What industry is your company in?
  • Software & Services
  • Banks, Insurance & Financial Services
  • Energy Equipment & Services
  • Retail & eCommerce
  • Technology Hardware, Semiconductors, & Related Equipment
What is your job title?
  • Software Engineer
  • SRE
  • Engineering Manager
  • System Administrator
  • Non-technical Executive (ex: CEO, COO, CMO, CRO)
  • Technical Executive (ex: CTO, CISO, CIO)
What percent of production workloads are in the cloud?
  • >75%
  • 51-75%
  • 25-50%
  • <25%
What percent of production workloads are deployed using a CI/CD pipeline?
  • >75%
  • 51-75%
  • 25-50%
  • <25%
What percent of production workloads use containers?
  • >75%
  • 51-75%
  • 25-50%
  • <25%
What percent of production workloads use Kubernetes (or another container orchestrator)?
  • >75%
  • 51-75%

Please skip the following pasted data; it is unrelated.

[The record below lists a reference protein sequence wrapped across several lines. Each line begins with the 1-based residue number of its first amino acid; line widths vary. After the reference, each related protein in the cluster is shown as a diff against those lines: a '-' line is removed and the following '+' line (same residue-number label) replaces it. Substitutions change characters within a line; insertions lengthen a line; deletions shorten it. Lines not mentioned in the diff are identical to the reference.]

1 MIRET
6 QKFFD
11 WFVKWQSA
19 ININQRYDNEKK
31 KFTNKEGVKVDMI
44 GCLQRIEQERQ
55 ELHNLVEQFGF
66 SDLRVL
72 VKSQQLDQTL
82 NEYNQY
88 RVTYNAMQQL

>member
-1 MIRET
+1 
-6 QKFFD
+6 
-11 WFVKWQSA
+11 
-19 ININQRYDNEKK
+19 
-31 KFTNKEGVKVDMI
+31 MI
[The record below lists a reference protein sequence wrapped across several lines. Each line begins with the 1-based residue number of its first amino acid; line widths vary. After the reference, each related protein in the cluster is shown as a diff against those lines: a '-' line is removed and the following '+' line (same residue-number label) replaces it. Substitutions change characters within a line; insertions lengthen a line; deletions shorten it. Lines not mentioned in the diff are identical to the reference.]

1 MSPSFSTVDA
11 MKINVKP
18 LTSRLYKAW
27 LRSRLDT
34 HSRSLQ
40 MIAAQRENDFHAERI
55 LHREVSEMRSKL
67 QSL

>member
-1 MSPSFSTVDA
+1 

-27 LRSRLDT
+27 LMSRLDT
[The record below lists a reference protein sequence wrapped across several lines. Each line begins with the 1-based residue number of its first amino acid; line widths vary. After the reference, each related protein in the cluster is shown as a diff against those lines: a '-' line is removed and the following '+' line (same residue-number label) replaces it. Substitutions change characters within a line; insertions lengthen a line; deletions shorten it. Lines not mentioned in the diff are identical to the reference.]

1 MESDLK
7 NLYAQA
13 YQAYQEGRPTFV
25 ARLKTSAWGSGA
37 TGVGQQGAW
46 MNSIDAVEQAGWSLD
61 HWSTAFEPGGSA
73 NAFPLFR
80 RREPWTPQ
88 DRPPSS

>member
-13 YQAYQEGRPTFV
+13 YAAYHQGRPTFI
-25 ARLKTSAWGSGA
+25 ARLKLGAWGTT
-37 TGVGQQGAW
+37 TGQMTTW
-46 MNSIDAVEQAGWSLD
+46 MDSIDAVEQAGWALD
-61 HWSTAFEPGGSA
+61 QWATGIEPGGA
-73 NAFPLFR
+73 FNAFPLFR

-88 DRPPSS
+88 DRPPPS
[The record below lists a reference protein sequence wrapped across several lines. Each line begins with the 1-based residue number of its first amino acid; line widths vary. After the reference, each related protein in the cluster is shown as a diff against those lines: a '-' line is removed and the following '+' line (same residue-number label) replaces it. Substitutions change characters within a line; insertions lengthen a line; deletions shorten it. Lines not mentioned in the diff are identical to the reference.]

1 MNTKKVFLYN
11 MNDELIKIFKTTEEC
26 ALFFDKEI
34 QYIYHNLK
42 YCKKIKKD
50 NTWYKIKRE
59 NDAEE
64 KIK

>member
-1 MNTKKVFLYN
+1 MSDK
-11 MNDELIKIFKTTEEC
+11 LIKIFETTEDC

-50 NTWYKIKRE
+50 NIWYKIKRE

• 25-50%
  • <25%
What percent of production environment routes leverage service mesh?
  • >75%
  • 51-75%
  • 25-50%
  • <25%
In addition to examining the survey results, we also aggregated information about the technical environments of Gremlin users to understand what specific tools and layers of the stack are most often targets of Chaos Engineering experiments. Those findings are below.
What is your cloud provider?
  • Amazon Web Services
  • Google Cloud Platform
  • Microsoft Azure
  • Oracle
  • Private Cloud (On Premises)
What is your container orchestrator?
  • Amazon Elastic Container Service
  • Amazon Elastic Kubernetes Service
  • Custom Kubernetes
  • Google Kubernetes Engine
  • OpenShift
What is your messaging provider?
  • ActiveMQ
  • AWS SQS
  • Kafka
  • IBM MQ
  • RabbitMQ
What is your monitoring tool?
  • Amazon CloudWatch
  • Datadog
  • Grafana
  • New Relic
  • Prometheus
What is your database?
  • Cassandra
  • DynamoDb
  • MongoDB
  • MySQL
  • Postgres

Contributors

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Dynatrace provides software intelligence to simplify cloud complexity and accelerate digital transformation. With automatic and intelligent observability at scale, our all-in-one platform delivers precise answers about the performance and security of applications, the underlying infrastructure, and the experience of all users to enable organizations to innovate faster, collaborate more efficiently, and deliver more value with dramatically less effort.